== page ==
Despite originally starting out on good terms with Darwin, Owen was highly critical of the Origin in large part because Darwin did not refer much to the previous scientific theories of evolution that had been proposed by people like Chambers and himself, and instead compared the theory of evolution by natural selection with the unscientific theory in the Bible.
Another reason for his criticism of the Origin, some historians claim, was that Owen felt upstaged by Darwin and supporters such as Huxley, and his judgment was clouded by jealousy. Owen in Darwin's opinion was "Spiteful, extremely malignant, clever; the Londoners say he is mad with envy because my book is so talked about". "It is painful to be hated in the intense degree with which Owen hates me". Owen also resorted to the same subterfuge he used against Mantell, writing another anonymous article in the Edinburgh Review in April 1860. In the article, Owen was critical of Darwin for not offering many new observations, and heaped praise (in the third person) upon himself, while being careful not to associate any particular comment with his own name. Owen did praise, however, the Origin's description of Darwin's work on insect behavior and pigeon breeding as Huxley, Thomas H., (1861), "On the Zoological Relations of Man with the Lower Animals", Natural History Review 1: 67–84."real gems".
- "There is no doubt that rivalry resulted between the British Museum, where there was the very important Herbarium of the Department of Botany, and Kew. The rivalry at times became extremely personal, especially between Joseph Hooker and Owen... At the root was Owen’s feeling that Kew should be subordinate to the British Museum (and to Owen) and should not be allowed to develop as an independent scientific institution with the advantage of a great botanic garden."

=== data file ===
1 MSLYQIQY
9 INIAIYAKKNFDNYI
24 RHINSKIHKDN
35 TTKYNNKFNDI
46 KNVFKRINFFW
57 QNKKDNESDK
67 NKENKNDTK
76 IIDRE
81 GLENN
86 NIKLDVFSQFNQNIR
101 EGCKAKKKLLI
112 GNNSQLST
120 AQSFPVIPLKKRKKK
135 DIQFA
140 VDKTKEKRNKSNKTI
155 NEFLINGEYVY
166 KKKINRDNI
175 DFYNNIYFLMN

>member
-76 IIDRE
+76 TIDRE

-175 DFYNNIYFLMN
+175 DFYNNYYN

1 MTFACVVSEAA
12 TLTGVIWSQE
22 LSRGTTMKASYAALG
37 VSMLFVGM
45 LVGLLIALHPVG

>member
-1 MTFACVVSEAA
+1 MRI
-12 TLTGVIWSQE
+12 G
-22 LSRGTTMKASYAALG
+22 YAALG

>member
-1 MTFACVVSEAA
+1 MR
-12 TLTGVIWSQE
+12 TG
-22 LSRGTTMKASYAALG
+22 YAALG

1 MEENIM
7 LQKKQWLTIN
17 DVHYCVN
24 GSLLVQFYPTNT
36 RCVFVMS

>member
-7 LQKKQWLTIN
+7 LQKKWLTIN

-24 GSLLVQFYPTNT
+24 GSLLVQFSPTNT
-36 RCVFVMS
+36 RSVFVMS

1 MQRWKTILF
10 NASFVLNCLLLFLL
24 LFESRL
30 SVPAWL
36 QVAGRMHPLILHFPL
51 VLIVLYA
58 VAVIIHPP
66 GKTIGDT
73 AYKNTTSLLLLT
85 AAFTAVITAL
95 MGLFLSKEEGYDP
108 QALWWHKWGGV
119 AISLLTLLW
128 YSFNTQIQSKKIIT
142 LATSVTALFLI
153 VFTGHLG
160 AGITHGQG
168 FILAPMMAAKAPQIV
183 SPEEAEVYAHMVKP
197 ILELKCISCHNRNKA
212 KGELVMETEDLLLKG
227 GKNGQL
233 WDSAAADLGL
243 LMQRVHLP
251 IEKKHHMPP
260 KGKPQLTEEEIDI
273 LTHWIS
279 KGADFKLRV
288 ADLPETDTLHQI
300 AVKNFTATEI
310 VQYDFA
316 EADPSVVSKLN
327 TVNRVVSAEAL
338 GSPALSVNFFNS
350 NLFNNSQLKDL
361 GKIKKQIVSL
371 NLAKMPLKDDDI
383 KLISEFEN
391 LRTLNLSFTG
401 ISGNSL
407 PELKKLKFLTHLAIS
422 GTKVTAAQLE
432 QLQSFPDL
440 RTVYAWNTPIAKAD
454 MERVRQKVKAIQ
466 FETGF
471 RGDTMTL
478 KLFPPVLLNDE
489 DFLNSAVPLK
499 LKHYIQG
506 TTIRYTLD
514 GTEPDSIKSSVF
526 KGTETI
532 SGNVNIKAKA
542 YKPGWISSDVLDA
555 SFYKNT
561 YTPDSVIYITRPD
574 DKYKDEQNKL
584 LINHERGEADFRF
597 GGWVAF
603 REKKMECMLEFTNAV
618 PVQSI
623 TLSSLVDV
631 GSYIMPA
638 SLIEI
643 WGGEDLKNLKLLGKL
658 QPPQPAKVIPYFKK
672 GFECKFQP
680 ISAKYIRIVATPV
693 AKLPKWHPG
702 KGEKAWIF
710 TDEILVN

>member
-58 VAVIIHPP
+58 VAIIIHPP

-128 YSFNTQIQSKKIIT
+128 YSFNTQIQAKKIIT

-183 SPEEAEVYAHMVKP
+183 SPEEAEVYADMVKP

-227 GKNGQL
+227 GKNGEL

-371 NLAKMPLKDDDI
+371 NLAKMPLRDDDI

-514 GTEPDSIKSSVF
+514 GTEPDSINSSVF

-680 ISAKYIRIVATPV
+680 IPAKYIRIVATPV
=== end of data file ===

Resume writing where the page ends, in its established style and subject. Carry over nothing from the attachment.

It has been suggested by some authors that the portrayal of Owen as a vindictive and treacherous man was fostered and encouraged by his rivals (particularly Darwin, Hooker and Huxley) and may be somewhat undeserved. In the first part of his career he was regarded rightly as one of the great scientific figures of the age. In the second part of his career his reputation slipped. This was not due solely to his underhanded dealings with colleagues; it was also due to serious errors of scientific judgement that were discovered and publicized. A fine example was his decision to classify man in a separate subclass of the Mammalia (see Man's place in nature). In this Owen had no supporters at all. Also, his unwillingness to come off the fence concerning evolution became increasingly damaging to his reputation as time went on. Owen continued working after his official retirement at the age of 79, but he never recovered the good opinions he had garnered in his younger days.
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- Media related to Richard Owen at Wikimedia Commons
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- Works written by or about Richard Owen at Wikisource
- Portraits of Richard Owen at the National Portrait Gallery, London
- Works by or about Richard Owen at Internet Archive
- Cosans, 2009, pp. 108–111